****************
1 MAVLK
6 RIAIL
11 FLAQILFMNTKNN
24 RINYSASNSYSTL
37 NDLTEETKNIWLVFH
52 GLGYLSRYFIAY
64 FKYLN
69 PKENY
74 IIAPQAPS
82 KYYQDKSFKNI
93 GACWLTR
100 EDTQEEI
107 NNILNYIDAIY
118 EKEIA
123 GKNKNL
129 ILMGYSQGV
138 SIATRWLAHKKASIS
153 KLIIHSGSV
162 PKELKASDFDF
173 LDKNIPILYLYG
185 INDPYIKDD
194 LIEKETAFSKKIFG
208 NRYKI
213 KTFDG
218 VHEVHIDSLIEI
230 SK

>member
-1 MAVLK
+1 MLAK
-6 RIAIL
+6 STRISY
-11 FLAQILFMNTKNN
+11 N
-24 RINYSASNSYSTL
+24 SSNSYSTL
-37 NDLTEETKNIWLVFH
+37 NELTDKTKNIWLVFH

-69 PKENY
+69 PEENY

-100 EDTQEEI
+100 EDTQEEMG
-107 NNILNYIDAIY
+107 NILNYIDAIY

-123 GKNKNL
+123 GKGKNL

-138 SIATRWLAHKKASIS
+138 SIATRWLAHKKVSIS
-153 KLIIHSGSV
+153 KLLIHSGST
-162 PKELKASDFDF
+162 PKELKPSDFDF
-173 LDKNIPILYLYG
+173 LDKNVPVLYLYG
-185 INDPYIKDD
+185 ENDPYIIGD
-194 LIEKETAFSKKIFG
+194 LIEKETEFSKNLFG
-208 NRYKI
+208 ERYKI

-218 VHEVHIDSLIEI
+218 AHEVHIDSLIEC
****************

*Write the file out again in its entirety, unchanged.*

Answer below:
1 MAVLK
6 RIAIL
11 FLAQILFMNTKNN
24 RINYSASNSYSTL
37 NDLTEETKNIWLVFH
52 GLGYLSRYFIAY
64 FKYLN
69 PKENY
74 IIAPQAPS
82 KYYQDKSFKNI
93 GACWLTR
100 EDTQEEI
107 NNILNYIDAIY
118 EKEIA
123 GKNKNL
129 ILMGYSQGV
138 SIATRWLAHKKASIS
153 KLIIHSGSV
162 PKELKASDFDF
173 LDKNIPILYLYG
185 INDPYIKDD
194 LIEKETAFSKKIFG
208 NRYKI
213 KTFDG
218 VHEVHIDSLIEI
230 SK

>member
-1 MAVLK
+1 MLAK
-6 RIAIL
+6 STRISY
-11 FLAQILFMNTKNN
+11 N
-24 RINYSASNSYSTL
+24 SSNSYSTL
-37 NDLTEETKNIWLVFH
+37 NELTDKTKNIWLVFH

-69 PKENY
+69 PEENY

-100 EDTQEEI
+100 EDTQEEMG
-107 NNILNYIDAIY
+107 NILNYIDAIY

-123 GKNKNL
+123 GKGKNL

-138 SIATRWLAHKKASIS
+138 SIATRWLAHKKVSIS
-153 KLIIHSGSV
+153 KLLIHSGST
-162 PKELKASDFDF
+162 PKELKPSDFDF
-173 LDKNIPILYLYG
+173 LDKNVPVLYLYG
-185 INDPYIKDD
+185 ENDPYIIGD
-194 LIEKETAFSKKIFG
+194 LIEKETEFSKNLFG
-208 NRYKI
+208 ERYKI

-218 VHEVHIDSLIEI
+218 AHEVHIDSLIEC